The system works by watching your USB ports for a certain brand of USB key. Atfield uses a magnetic breakaway cable that would disconnect if someone pulled the laptop away from him and then wrote some simple code that works on Linux or Mac OS to trigger an action when the USB key suddenly disappears. In other words, when the cable is yanked away, the computer will lock itself down.

Operational security, or opsec, is key if you’re doing anything on crypto exchanges and this new trick – essentially a DIY hack – can make you a bit safer in a crowded cafe.

Created by software engineer Michael Altfield, the tool, called BusKill, uses a simple USB key and a few lines of code to activate your laptop’s lockdown process, or, in an emergency, a full disk wipe.

“Let’s consider a scenario: You’re at a public location (let’s say a cafe) while necessarily authenticated into some super important service (let’s say online banking). But what if – after you’ve carefully authenticated – someone snatch-and-runs with your laptop?” wrote Atfield. “Maybe you can call your bank to freeze your accounts before they’ve done significant financial harm. Maybe you can’t.”

Replace “bank” with “decentralized exchange” in this scenario and you get a general idea of this tool’s value.

There are a few situations on which this sort of opsec could come in handy: Remember, the Silk Road’s Ross Ulbricht’s laptop was yanked away from him as he was arrested, allowing agents access the device. Further, we can imagine far less controlled situations in which someone drags your laptop off a cafe table and runs off into a crowd.

Ultimately, a little opsec like this might suggest paranoia, but, as William S. Burroughs said, “Sometimes paranoia’s just having all the facts.”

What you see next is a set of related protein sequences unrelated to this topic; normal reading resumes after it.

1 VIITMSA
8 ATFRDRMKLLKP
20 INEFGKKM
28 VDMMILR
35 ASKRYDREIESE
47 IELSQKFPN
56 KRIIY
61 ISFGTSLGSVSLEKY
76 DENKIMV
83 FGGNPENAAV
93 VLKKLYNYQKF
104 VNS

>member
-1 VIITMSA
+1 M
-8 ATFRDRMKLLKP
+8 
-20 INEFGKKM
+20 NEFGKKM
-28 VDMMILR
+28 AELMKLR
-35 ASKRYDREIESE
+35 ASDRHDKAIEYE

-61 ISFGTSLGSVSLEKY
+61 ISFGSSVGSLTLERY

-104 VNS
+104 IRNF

Bybit Enables Two-Way Margin Trading With Perpetual Contracts Quoted in Tether

Singapore-based cryptocurrency exchange Bybit is adding tether (USDT) perpetual contracts to its suite of derivative products.

The contracts, going live Wednesday, will use the world’s largest stablecoin by market cap as both the quote and settlement currency for two-way trades, enabling traders to hold both long and short positions at the same time and with different levels of leverage.

All profits, losses and account balances will be denominated in USDT, making it clearer and easier for traders to make investment decisions using USDT, the firm says. Using a stablecoin also removes the volatility brought by non-pegged cryptocurrencies.

The USDT perpetual contracts attempt to replicate the underlying spot markets using increased leverage. Similar to Bybit’s existing perpetual contracts denominated in bitcoin, the USDT contracts will have no expiry date, and the price will be attached to the underlying index.

With other contracts, a trader must hold account balances in multiple currencies because profits and losses are denominated in the currency underlying the contract. If they receive a margin call, it means filling their margin using the relevant asset underlying the contract.

With the new USDT perpetuals, the process is more simplified for traders wishing to utilize cross-margin to make use of unrealized profit on their account. That profit can be used as a top-up margin for other existing positions as well as across other contracts, Bybit says.

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